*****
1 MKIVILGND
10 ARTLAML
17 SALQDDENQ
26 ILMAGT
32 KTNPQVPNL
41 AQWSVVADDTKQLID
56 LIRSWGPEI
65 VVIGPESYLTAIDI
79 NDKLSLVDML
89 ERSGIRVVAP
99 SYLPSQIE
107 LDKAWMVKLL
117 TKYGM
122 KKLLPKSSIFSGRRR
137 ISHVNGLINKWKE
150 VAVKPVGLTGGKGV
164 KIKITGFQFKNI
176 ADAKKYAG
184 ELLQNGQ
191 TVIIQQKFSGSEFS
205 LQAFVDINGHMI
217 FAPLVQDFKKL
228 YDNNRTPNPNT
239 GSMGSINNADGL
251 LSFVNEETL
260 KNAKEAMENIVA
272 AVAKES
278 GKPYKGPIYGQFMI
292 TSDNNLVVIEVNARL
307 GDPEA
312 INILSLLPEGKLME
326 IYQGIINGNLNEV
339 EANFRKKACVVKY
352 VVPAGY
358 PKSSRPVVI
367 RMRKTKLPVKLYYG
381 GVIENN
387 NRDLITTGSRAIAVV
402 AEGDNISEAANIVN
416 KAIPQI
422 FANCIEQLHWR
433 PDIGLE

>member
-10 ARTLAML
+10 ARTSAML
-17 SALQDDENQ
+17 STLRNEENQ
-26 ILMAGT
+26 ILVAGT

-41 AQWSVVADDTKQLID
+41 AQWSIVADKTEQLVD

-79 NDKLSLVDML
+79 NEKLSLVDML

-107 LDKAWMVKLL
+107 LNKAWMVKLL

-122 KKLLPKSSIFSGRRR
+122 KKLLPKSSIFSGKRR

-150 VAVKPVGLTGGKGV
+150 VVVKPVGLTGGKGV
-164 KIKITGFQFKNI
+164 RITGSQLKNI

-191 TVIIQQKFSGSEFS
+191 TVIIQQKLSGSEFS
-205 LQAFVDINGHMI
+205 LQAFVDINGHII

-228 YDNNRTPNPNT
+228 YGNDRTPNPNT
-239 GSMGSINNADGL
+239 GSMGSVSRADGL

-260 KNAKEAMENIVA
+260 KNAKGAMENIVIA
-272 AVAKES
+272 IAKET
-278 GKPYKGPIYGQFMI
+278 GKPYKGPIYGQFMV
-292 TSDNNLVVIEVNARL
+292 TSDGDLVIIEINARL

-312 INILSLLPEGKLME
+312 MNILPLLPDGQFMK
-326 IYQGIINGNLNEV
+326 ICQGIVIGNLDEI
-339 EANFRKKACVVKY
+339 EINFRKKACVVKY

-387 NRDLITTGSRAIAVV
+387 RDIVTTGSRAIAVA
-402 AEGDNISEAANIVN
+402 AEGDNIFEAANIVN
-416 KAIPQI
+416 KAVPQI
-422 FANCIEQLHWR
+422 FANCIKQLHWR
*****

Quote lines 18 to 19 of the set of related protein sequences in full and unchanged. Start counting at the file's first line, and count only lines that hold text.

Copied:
176 ADAKKYAG
184 ELLQNGQ